The Federal Elections Commission has dismissed a complaint against Sen. John Ensign (R-NV) that alleged that he made an illegal contribution to his own campaign when his parents gave his former mistress and staffer — and her family — $96,000.
The complaint, brought by Citizens for Responsibility and Ethics in Washington, claimed that the payment counted as severance and, as such, was an in-kind contribution to Ensign’s political committees for which the woman worked.
The FEC, in a letter to CREW, said it dismissed the complaint because the issue comes down to Ensign’s parents’ intent in giving the money: i.e., whether it was a personal gift or a contribution. Ensign’s parents gave the FEC sworn affidavits saying it was a gift.
“As a practical matter, it is doubtful that an investigation would produce any additional evidence that would contradict or outweigh this testimony,” the FEC wrote. “Accordingly, we conclude that an investigation in this matter is unwarranted and would not be an efficient use of Commission resources.”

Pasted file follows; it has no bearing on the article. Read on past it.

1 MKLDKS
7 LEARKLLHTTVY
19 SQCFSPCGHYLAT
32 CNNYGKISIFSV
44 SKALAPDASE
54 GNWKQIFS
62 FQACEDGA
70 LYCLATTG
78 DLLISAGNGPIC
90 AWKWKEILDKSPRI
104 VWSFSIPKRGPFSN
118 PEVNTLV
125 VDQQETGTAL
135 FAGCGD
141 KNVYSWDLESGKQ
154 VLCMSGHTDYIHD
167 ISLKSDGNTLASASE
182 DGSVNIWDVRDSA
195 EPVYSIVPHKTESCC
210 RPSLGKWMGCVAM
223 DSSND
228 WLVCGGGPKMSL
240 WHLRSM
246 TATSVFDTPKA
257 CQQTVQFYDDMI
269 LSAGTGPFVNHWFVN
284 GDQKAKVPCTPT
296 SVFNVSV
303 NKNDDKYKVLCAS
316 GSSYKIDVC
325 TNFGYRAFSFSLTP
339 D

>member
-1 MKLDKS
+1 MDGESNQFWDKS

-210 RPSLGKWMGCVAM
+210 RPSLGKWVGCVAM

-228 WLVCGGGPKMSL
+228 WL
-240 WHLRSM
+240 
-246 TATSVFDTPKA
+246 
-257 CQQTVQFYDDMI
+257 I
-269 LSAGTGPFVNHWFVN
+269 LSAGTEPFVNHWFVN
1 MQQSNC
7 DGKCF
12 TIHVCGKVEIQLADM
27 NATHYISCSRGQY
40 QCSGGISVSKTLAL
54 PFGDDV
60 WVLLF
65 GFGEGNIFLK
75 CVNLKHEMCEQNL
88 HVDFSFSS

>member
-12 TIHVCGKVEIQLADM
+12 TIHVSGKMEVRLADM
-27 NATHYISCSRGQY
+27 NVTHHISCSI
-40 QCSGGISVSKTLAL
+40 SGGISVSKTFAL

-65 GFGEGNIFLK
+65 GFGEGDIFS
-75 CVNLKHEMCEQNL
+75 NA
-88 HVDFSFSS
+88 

You can read the whole letter here.
Ensign is still reportedly being investigated by both the Justice Department and the Senate Ethics Committee for other potential misconduct resulting from the affair he had with his staffer, Cynthia Hampton. He recently announced that he will run for re-election in 2012.
Ensign, TPM readers will remember, admitted in 2009 to having an affair with Hampton. Hampton’s husband, Doug, was also a senior staffer and close friend of Ensign. After the affair, the couple left Ensign’s employ and Ensign allegedly helped Doug Hampton get a lobbying job and clients — a potential violation of the one-year Senate lobbying ban. Ensign’s parents also gave a total of $96,000 to the Hampton family.
Find many, many more details of the affair here.